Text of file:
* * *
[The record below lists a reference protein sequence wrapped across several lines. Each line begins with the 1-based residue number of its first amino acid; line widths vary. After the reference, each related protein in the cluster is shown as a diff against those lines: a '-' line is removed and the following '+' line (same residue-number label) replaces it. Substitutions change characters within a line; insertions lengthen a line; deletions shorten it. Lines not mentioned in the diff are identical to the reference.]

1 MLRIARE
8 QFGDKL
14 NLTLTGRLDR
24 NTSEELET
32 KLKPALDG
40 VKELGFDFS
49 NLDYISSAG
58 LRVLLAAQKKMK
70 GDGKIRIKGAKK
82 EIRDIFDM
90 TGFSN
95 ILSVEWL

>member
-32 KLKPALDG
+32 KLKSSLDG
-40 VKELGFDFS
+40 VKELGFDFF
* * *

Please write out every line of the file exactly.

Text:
[The record below lists a reference protein sequence wrapped across several lines. Each line begins with the 1-based residue number of its first amino acid; line widths vary. After the reference, each related protein in the cluster is shown as a diff against those lines: a '-' line is removed and the following '+' line (same residue-number label) replaces it. Substitutions change characters within a line; insertions lengthen a line; deletions shorten it. Lines not mentioned in the diff are identical to the reference.]

1 MLRIARE
8 QFGDKL
14 NLTLTGRLDR
24 NTSEELET
32 KLKPALDG
40 VKELGFDFS
49 NLDYISSAG
58 LRVLLAAQKKMK
70 GDGKIRIKGAKK
82 EIRDIFDM
90 TGFSN
95 ILSVEWL

>member
-32 KLKPALDG
+32 KLKSSLDG
-40 VKELGFDFS
+40 VKELGFDFF